Yes You Can Still Get Pregnant With PCOS


Elaine Otrofanowei is a Fertility and Women's Health Acupuncturist with a strong and personal interest in peri/menopause. Through; she provides Acupuncture and Functional Medicine to patients to help them restore their health and wellbeing and specialise in the treatment of both male and female infertility and other women’s health issues.

September 11, 2023

Having PCOS does not mean you can’t get pregnant. PCOS is one of the most common, but treatable, causes of infertility in women. In women with PCOS, the hormonal imbalance interferes with the growth and release of eggs from the ovaries (ovulation). If you don’t ovulate, you can’t get pregnant.

All treatment are obviously based on getting regular ovulation.
If you want to get pregnant and have PCOS you may have a lot of questions. The good news is that it’s possible to get pregnant even if you are diagnosed with PCOS. However, it can take longer for a woman with PCOS to conceive compared to a woman without PCOS. Why is this the case? And what can be done about it?

Let’s learn more about it:

PCOS Women can still get pregnant - The Fertility Shop

How PCOS affects Fertility

PCOS is the main cause why there is no ovulation (anovulation) in women. Anovulation means that your ovaries are either not or not regularly releasing mature eggs. It is difficult to define the exact cause of anovulation in PCOS. There are various hormonal abnormalities within and outside the ovaries that are associated with PCOS.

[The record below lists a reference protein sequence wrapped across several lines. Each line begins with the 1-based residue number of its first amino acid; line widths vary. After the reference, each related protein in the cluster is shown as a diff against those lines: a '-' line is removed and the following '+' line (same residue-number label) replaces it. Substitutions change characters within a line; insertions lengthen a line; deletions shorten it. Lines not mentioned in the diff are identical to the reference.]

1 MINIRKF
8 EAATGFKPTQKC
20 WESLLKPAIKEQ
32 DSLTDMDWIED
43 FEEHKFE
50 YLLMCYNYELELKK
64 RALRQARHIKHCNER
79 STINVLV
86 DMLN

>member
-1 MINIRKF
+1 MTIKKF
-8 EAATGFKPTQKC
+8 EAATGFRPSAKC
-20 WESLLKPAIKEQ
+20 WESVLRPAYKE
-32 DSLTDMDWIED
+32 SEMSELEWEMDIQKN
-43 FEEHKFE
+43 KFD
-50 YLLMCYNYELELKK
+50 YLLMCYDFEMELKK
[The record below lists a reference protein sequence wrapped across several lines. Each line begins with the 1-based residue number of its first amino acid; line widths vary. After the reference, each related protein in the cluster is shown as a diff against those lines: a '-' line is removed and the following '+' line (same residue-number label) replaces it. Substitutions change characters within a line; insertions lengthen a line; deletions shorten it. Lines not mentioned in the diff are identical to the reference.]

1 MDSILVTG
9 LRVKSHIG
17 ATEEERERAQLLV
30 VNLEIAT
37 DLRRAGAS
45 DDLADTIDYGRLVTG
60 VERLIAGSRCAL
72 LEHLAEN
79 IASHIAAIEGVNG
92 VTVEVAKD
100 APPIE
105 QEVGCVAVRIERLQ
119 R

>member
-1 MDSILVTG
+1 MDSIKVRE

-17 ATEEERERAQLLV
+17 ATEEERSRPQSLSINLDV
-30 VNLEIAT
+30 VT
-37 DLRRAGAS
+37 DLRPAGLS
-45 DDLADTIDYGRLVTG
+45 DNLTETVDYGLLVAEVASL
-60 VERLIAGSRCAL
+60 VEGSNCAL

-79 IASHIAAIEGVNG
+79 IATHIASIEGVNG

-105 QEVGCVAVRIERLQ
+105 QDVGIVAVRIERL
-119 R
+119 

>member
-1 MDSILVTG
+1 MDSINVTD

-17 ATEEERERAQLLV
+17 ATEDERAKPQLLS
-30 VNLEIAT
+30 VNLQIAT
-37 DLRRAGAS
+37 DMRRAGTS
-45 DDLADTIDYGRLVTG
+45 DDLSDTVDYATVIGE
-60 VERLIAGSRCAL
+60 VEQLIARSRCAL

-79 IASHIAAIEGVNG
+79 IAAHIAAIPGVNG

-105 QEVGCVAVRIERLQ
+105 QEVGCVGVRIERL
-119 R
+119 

Being aware about the effects of PCOS on fertility is important in finding the right treatment approach for you and increasing your chances of pregnancy.

How to Improve your Chances of Getting Pregnant

If you are diagnosed with PCOS, there are several treatment methods available to improve your chances of getting pregnant. Only a small number of PCOS patients will require assisted- reproductive methods (IVF) to improve their chance of pregnancy. Your doctor will recommend an appropriate treatment plan after assessing your symptoms and overall condition.

Treatment Options for those who are Trying To Conceive:

Lifestyle Changes

A high body mass index (BMI) can have an impact on the development of PCOS6, according to a 2019 study, and weight gain contributes to worsening symptoms. Fortunately, even a small amount of weight loss through diet and behaviour changes can improve symptoms.

If you are overweight or obese, you will be advised to lose weight with a healthy diet and increased physical activity. A loss of 5 to 10% in body weight is associated with improvement in PCOS symptoms and ovulation rate.

You can find out whether you’re a healthy weight by calculating your body mass index (BMI), which is a measurement of your weight in relation to your height.

A normal BMI is between 18.5 and 24.9. Use the BMI healthy weight calculator to work out whether your BMI is in the healthy range.

You can lose weight by exercising regularly (combination of resistance and cardio training) and eating a healthy, balanced diet such as the Mediterranean diet or low carbohydrate diet